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Hugelkultur with eucalypts and conifers?

 
Leiari Locky
Posts: 2
Location: Gippsland, Victoria
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We moved into our new house in January and have been planning out new gardens and orchards - I've been looking into hugelkultur for some of the garden but all we have here is Eucalypts and conifers plus lots of grass.

I have a garden bed with 6 smallish eucalypts (4-6m tall, lots of branches, pruned annually to 3m for a few years) and a couple of dozen conifers (Cupressocyparis leylandii, 2-4m high) down the driveway. They're all coming out in the next couple of weeks, is it worth trying a hugelkultur bed with these trees and grass+lillypilly prunings or should I just keep them for poles and firewood?

So far we've pulled out 5 conifers and have dumped the pieces in a big open compost bin - I was prepared to let it sit for a year or so to break down, but most of the big branches (on these and the ones still in the ground) are no more than thumb thick. The main stems I put aside to use later. I was thinking the conifers would be good for blueberries and similar if I did a hugelbed. We have a small shredder, so I can shred the lighter pieces.

Most of what I'm planting is fruit trees - apricots and plums, with berries between and passionfruit on the fence.

Any suggestions?
 
Lisa Albrecht
Posts: 5
Location: Midwest
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Gosh! I was going to post the same question! My county here is widening the road and I suddenly have lots of pine logs to make hugelkulturs out of. I am wondering if the pine would be too acid to use for the hugelkultur? I have a bunch of blueberries coming from Fedco, so I am going to plant them in the pine hugelkulturs. However I have so much pine that I couldn't possibly use it all for hugelkulturs. Does anyone have any suggestions what else I could do with them? HELP!!!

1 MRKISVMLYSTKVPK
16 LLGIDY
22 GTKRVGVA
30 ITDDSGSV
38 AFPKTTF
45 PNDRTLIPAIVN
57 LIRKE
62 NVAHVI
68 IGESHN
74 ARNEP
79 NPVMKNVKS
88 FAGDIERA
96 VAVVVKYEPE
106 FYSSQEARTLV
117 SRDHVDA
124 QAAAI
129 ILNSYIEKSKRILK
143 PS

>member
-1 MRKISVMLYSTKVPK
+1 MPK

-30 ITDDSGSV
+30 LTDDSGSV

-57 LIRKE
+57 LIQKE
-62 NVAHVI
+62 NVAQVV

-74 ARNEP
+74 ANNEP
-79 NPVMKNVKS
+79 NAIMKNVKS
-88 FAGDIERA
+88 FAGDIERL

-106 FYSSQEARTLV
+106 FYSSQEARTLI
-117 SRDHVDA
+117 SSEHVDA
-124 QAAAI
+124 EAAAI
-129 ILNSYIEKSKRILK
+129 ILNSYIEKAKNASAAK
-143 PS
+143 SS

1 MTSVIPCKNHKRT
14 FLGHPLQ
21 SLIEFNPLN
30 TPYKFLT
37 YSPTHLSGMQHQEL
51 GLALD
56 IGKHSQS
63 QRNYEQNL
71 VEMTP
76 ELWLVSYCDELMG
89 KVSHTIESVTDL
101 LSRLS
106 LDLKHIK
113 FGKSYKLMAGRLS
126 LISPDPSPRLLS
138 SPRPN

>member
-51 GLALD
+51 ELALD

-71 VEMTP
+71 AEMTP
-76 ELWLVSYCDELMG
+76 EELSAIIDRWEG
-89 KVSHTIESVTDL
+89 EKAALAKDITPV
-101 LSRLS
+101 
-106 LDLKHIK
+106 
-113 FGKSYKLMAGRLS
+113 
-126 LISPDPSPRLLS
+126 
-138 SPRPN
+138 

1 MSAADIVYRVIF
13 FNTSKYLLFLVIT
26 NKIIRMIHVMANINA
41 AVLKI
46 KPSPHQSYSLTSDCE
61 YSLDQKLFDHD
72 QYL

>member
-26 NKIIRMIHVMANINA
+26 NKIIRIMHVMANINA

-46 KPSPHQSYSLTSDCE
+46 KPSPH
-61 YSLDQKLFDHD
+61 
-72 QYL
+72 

Andrew Bartelt
Posts: 20
Location: Central Wisconsin
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Lisa,
New here so sorry if this is too late and you found uses for pine. From podcasts and articles it appears that pine is fine in hugul, it just breaks down faster then hardwoods. As far as too much for it, 6-7 foot high beds are suggested by the big boys, but they have the big toys to move it. I hope you can use this knowledge, looked you because you are local to me.
 
Tyrr Vangeel
Posts: 39
Location: Mol, Belgium
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chicken dog forest garden
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the big boys, you might name sepp holzer as one off them.
In one of his books (sepp holzer's Permaculture), he suggests using pine as it is the cheapest to get for him and is not that good firewood.
Just don't shred it because then it will accidify your soil. If you use entire stems, that should be fine.

I have not experimented with it myself yet, but the book is very clear about it so I suppose it to be okay.
I hope to get my garden shet in somewhere in the next weeks and then I can start with my own garden. I'll be usnig hugelkultur keyhole garden in zone 1, maybe high enough so the space in between can be a zone 2. But that's off topic :p
 
Olivier Asselin
Posts: 62
Location: Ariege, France
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So I presume fir trees would also work? I was about to recommend my brother to chop up his Christmas tree and hold on to it as he plans to build raised beds in his small urban yard next spring.
 
Andrew Bartelt
Posts: 20
Location: Central Wisconsin
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Sure, just plan for more settling if branches are "bushy". If he can, tell him to grab what he can from street if his city does road side tree pickup. Best recycling is reuse and composting.
 
Elliot Everett
Posts: 29
Location: Coastal Uruguay. Wet winters, hot and dry summers. 1000 mm annual rain.
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I have had very good initial results with eucalyptus. I used smaller branches and leaf waste to make my first test hugel. Even though there is partial shade, things are growing very well: comfrey, jerusalem artichokes, sweet potato, potato and mint.

Pics:

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I agree. Here's the link: http://stoves2.com
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